• During this session was the first time Hollis had seen footage of the study-in and her arrest since it happened
  • Hollis: they didn’t want to just do lunch counter sit-ins or something mediocre: they did a library because libraries and reading mattered
  • Group started with 50 students interested, but once possibility of beatings, jailing, or even death was made clear, only 16 remained interested
    • many had parents who worked for state and schools, so those who remained had the least at stake
    • 16 total involved: 9 in the library, the rest on lookout
  • parents didn’t know until a few hours before
  • Hollis made her own clothes, was very meticulous; “I made sure I was well padded” for jail with lots of layers
  • Hollis: we were told all their lives we didn’t belong, but what what we were showing was “we belong where we want to be”
  • Read more: Wayne Wiegand’s Desegregating Libraries in the American South and the new journal Libraries: Culture, History & Society

Asking for a Friend: Tough Questions (and Honest Answers) about Organizational Culture

Presenters: Susan Brown, Richard Kong, Megan Egbert, Christopher Warren

This panel was comprised of one middle manager and three library directors, all of whom had taken over from long-serving directors and embarked on an overhaul of their organizational structure and culture. It was largely Q&A, with librarians voicing a variety of frustrations with their management, office politics, and other challenges that can pop up in the library environment. Key takeaways include: managers need to remember that some people view change as loss, and creating change means accountability combined with compassion.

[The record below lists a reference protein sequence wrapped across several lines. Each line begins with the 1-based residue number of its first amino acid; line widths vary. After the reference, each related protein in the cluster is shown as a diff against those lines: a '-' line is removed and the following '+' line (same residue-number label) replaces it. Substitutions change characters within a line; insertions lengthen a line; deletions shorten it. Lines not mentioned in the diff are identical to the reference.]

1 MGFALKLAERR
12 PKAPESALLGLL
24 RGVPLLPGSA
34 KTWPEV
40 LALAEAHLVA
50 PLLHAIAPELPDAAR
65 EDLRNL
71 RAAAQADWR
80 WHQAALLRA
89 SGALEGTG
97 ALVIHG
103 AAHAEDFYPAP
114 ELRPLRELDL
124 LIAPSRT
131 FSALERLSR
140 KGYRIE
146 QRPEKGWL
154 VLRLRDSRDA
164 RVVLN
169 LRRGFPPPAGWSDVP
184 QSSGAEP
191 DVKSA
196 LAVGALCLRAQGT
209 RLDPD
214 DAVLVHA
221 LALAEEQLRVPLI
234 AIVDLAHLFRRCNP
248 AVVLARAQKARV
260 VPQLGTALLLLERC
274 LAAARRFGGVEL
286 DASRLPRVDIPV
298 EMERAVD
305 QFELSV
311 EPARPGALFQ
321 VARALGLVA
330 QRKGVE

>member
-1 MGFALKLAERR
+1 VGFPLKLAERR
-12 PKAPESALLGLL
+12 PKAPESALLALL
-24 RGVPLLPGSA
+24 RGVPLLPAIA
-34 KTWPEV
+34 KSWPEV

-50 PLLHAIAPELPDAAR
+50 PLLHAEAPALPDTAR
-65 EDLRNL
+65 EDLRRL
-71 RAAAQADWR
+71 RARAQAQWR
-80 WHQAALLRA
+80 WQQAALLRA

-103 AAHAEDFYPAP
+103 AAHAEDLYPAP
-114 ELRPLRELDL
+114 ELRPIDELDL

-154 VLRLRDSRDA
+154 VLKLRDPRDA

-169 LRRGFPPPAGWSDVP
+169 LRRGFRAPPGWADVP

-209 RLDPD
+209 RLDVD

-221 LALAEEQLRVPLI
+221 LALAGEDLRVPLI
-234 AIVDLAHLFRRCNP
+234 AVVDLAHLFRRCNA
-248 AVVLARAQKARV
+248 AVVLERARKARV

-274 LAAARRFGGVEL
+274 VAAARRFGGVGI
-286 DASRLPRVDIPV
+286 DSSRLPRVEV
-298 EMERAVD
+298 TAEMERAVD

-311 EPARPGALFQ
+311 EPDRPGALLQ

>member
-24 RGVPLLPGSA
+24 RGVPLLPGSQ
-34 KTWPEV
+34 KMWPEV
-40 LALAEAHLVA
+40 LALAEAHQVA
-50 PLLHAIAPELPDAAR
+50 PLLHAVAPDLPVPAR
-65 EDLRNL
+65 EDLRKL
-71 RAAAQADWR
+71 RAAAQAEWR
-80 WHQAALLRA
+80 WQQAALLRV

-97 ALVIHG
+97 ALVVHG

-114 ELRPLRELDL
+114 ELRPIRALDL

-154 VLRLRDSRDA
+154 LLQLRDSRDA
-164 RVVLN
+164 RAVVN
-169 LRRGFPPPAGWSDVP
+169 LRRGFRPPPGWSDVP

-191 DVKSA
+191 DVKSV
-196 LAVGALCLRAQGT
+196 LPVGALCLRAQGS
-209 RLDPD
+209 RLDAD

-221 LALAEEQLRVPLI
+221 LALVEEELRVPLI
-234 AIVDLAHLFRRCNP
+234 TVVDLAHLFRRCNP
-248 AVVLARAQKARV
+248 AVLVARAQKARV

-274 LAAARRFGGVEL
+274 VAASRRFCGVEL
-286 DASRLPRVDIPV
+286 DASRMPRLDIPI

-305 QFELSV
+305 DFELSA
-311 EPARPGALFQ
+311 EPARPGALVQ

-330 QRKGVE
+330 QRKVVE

• organizational culture is something you can hope will change, or be intentional about it
  • moving people to different offices was “worst thing ever” (Kong)
  • can’t reshape OC alone: need evangelists
  • OC defined by worst behavior that manager allows
  • counter toxic culture with emphasis on serving patrons
  • accountability + compassion to create change
  • communicate a lot, but also hold people accountable to consuming it and responding; if there are complaints of communication lack, look for what’s underneath
  • find ways to help people contribute to positive culture
  • trust: say you’ll do something, then do it — performance tied to trust
  • directors/managers should give time to allow feedback, but once decision is made staff should follow it; everyone gets a voice, but not a vote
  • re: siloing, Kong resists designating one authority figure or chain: wants people and departments to talk to each other
  • mixed departments on project teams and interviews
  • “what’s broken, what’s the rumor” at meetings
  • Junior Librarian program to mentor high schoolers and get non-traditional people in LIS
  • technical change vs. adaptive change (mindset)
  • some view change as loss
Libraries Refer Madness Writing

Top Shelf Madness

Almost two years ago I started writing about strange, intriguing, or otherwise noteworthy questions I encounter at the library reference desk, in a series I call Refer Madness